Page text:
The irony of this is of course, that the record budget surplus was built on the back of a commodities boom driven predominantly by demand from China.
A flow-through shares scheme, estimated to cost $50 million annually over four years, would have given a desperately-needed boost to declining minerals exploration in Australia, according to Association of Mining and Exploration Companies chief executive Justin Walawski.
"The mineral exploration industry will rightly point to an opportunity gone begging," Walawski said.
"They will point to a government which has politically enjoyed the benefits of mineral exploration conducted 10 and 20 years ago, yet produced a budget that fails to reinvest in the very industry through which the economy was buoyed.
"This is despite the fact that the mining industry, the oil and gas industry, big company and small, ABARE (the Australian Bureau of Agricultural and Resource Economics), the Australian Stock Exchange, the Australian Shareholders Association and every state resources minister have screamed from the rafters that we need to compete on the world stage and encourage mineral exploration investment in Australia.
"We're not, we're losing it … Australia is rapidly becoming known as a losing proposition."
A number of state resources ministers also condemned the decision.
The Minerals Council of Australia welcomed a number of measures in the budget that would benefit the industry but said it was disappointed there were no measures to address the structural impediments to exploration for junior explorers.
MiningNews.net has attempted to contact Federal Resources Minister Ian MacFarlane for comment but has yet to receive a response.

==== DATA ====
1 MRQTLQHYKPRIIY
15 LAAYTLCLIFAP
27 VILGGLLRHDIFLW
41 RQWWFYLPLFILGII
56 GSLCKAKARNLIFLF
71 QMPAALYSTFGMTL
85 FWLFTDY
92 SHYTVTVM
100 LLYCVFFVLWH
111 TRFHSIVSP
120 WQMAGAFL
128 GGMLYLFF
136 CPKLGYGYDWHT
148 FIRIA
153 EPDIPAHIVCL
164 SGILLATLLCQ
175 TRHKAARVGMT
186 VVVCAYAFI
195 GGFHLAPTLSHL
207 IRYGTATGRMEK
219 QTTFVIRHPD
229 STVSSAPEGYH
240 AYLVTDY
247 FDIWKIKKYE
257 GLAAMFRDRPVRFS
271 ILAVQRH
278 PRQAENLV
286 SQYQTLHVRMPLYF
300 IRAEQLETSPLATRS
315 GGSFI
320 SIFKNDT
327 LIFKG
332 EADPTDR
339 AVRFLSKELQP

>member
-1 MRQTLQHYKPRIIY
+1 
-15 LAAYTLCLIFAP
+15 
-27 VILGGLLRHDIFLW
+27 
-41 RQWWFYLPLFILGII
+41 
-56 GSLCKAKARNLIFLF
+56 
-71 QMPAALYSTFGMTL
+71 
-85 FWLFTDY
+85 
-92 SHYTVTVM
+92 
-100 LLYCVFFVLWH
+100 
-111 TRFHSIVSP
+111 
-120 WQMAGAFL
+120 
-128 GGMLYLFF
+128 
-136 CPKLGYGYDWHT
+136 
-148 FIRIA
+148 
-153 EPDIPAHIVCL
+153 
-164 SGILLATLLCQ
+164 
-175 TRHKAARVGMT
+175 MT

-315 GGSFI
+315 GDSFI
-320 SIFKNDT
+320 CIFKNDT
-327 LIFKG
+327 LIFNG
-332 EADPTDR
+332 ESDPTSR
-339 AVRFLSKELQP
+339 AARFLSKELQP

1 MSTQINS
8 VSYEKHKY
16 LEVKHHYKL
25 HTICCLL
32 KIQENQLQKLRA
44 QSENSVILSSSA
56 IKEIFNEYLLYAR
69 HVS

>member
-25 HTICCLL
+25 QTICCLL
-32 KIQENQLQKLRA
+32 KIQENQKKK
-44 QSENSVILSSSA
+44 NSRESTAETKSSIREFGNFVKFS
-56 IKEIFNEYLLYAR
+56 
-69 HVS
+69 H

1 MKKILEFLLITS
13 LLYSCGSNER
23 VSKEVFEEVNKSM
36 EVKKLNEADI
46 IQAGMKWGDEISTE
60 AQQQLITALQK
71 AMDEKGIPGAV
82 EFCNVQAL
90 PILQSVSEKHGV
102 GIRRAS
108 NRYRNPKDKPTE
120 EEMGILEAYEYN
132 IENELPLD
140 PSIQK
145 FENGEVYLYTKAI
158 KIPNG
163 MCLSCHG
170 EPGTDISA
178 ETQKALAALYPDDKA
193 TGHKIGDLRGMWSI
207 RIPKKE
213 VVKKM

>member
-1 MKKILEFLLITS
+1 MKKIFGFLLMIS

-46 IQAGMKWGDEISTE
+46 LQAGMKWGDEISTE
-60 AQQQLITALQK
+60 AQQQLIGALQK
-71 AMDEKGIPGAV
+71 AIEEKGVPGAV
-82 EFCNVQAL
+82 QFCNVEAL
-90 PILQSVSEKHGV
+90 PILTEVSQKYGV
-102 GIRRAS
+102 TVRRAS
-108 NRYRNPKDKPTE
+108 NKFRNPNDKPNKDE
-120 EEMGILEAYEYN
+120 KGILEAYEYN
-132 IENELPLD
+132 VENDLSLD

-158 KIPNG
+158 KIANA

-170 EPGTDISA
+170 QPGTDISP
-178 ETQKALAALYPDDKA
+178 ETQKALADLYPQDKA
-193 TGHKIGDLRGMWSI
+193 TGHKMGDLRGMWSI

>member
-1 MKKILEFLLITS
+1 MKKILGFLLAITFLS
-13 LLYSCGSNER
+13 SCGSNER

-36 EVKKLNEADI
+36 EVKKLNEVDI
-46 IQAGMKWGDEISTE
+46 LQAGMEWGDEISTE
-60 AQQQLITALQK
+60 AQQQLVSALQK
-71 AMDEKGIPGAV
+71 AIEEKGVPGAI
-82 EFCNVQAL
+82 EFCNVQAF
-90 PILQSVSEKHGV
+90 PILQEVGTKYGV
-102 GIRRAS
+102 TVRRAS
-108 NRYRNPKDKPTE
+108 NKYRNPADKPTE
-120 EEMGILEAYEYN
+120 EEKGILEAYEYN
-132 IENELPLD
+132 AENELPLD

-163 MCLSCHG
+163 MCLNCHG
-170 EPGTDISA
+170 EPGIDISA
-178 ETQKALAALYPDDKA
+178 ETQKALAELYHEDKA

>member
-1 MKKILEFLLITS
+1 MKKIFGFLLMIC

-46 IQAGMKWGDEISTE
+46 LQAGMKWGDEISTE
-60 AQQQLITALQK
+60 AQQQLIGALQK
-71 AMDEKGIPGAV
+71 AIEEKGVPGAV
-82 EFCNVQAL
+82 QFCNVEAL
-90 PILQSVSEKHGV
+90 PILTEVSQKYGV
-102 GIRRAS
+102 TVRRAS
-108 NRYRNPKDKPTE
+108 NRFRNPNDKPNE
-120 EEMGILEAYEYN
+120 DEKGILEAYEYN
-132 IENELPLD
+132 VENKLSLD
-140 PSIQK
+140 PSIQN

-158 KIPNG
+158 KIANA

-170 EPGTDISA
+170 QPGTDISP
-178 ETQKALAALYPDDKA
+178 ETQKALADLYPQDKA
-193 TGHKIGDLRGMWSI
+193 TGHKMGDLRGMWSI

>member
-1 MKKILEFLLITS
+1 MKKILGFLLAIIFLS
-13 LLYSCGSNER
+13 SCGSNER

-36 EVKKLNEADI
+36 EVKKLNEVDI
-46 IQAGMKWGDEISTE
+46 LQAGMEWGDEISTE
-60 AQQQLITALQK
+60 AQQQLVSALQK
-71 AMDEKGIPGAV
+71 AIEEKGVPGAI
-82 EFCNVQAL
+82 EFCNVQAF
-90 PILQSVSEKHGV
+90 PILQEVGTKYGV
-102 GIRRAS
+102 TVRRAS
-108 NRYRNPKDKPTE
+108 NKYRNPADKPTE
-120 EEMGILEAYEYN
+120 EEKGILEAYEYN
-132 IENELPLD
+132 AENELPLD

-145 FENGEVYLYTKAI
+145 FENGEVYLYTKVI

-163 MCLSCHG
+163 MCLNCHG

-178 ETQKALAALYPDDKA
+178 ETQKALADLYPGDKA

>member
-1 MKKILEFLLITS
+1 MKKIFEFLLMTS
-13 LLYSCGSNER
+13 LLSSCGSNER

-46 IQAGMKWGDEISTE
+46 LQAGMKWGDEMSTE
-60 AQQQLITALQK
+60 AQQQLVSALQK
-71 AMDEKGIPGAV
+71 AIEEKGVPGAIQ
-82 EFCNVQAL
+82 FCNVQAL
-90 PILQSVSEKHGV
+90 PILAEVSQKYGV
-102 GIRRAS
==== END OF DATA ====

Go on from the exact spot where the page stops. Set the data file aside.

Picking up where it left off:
MacFarlane has previously said the 2006-07 budget would be his last attempt at having a flow-through shares scheme introduced in Australia.
A flow-through shares scheme encourages exploration by junior companies by allowing shareholders of the company to claim an income tax deduction against any exploration expenditure the company makes.
Canada introduced a flow-through shares scheme with great success in 1999, boosting its share of global minerals exploration expenditure substantially and turning its capital markets into the destination of choice for mining companies.
University of Queensland business school head professor Tim Brailsford said the budget did not go far enough to address the critical workforce issues.
Brailsford said feedback from the business community revealed capacity constraints that were putting a cap on production and a shortage of inputs that was pushing costs higher.
“Nowhere is this more prevalent than the mining sector where talented labour is in acute shortage. We face the prospect of having created a dangerous circle of reliance wherein prices are being inflated because of supply shortages,” he said.
“The key question is whether prices will plummet once the supply tap is turned on.”